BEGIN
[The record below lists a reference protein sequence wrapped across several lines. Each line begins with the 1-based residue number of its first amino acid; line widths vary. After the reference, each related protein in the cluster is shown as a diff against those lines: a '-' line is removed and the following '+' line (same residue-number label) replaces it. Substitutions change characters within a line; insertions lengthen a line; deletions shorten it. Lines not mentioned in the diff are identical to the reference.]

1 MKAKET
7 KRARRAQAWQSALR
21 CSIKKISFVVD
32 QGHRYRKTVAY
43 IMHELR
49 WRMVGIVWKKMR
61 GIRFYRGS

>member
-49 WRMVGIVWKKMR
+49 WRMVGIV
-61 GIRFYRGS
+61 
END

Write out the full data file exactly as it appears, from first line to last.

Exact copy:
[The record below lists a reference protein sequence wrapped across several lines. Each line begins with the 1-based residue number of its first amino acid; line widths vary. After the reference, each related protein in the cluster is shown as a diff against those lines: a '-' line is removed and the following '+' line (same residue-number label) replaces it. Substitutions change characters within a line; insertions lengthen a line; deletions shorten it. Lines not mentioned in the diff are identical to the reference.]

1 MKAKET
7 KRARRAQAWQSALR
21 CSIKKISFVVD
32 QGHRYRKTVAY
43 IMHELR
49 WRMVGIVWKKMR
61 GIRFYRGS

>member
-49 WRMVGIVWKKMR
+49 WRMVGIV
-61 GIRFYRGS
+61 